Speaker: Dr. Sue Sherman

Title: Exploring the processes behind false memories using novel stimuli and mindfulness

Date: Thursday October 22, 12-1 pm

Venue: AS4/02-08 (Psychology Department Meeting Room)


False memories can be created for words using the Deese-Roediger-McDermott (DRM) paradigm in which participants are presented with a list of words such as bed, wake, night, dream etc. When participants complete a subsequent memory task they have a similar number of false memories for the related but non-presented word ‘sleep’ as they have correct memories for the presented list items. Over time, false memories typically persist more than correct memories. The false memory effect can also be extended to more content-rich stimuli such as brand names and famous faces. These stimuli have the potential to shed additional light on the processes underlying false memories. For example, false memories created using these content-rich stimuli not only persist over time but actually increase, posing challenges for existing theories of false memory. These theories can be further explored using the increasingly popular technique of mindfulness. For example, when participants are mindful prior to studying the DRM lists, false memories decrease. Whilst this appears to be consistent with existing theories, mindfulness presents us with a way to tease out additional details of the theories.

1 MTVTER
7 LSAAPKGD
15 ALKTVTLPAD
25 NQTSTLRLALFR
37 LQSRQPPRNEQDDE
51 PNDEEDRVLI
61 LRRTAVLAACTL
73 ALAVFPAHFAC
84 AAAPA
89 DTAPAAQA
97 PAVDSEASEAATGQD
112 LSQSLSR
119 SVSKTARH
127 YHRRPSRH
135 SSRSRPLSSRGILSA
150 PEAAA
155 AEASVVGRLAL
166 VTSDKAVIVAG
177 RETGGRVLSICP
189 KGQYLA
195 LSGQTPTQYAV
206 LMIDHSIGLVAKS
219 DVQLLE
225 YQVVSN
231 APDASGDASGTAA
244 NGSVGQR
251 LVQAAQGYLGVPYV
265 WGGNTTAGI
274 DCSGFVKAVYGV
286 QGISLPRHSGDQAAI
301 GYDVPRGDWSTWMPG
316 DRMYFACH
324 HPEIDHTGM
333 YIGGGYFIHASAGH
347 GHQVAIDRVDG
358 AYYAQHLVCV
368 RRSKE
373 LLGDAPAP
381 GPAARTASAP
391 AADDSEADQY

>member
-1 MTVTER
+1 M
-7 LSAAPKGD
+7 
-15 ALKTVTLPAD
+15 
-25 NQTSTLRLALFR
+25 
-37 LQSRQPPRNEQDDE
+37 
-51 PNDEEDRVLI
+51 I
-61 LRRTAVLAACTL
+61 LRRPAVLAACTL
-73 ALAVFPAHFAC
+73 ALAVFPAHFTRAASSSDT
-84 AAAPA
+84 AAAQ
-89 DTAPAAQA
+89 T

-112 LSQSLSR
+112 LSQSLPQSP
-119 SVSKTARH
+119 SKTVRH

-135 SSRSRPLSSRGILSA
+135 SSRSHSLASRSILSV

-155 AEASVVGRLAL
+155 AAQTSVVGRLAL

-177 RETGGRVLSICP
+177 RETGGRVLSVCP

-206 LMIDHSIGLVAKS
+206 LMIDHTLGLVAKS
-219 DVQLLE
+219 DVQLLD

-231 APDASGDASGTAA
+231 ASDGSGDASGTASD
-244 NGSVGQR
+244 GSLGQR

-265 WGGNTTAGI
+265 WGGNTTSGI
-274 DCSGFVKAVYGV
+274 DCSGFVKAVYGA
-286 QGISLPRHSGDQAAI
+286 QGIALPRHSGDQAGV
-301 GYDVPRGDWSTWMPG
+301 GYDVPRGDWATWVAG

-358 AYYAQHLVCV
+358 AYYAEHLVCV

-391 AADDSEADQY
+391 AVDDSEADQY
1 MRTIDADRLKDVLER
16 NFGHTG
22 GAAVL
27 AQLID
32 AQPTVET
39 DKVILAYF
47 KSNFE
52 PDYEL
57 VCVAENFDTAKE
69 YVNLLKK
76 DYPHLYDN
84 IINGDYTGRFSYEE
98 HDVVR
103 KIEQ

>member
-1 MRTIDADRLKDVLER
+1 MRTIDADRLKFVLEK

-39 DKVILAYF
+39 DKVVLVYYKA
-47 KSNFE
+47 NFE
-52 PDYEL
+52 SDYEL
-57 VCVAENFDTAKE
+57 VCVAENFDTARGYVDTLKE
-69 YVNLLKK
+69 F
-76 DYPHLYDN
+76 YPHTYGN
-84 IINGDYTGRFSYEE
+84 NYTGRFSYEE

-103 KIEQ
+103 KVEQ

About the Speaker:

Dr. Sue Sherman is a Senior Lecturer (Associate Professor) in Psychology at Keele University in the UK. She is also the Chair of the British Psychological Society (BPS) Cognitive Section and a member of the Experimental Psychology Society (EPS). Sue has a multidisciplinary background (BSc (Hons) in Computational Linguistics, MA in Psycholinguistics, PhD in Cognitive Psychology) and currently focuses on 2 main research areas. The first, which is the subject of her talk, is false memory. The second concerns public awareness and understanding of the human papillomavirus (HPV) and cervical cancer and this research has recently received national and international media coverage. 

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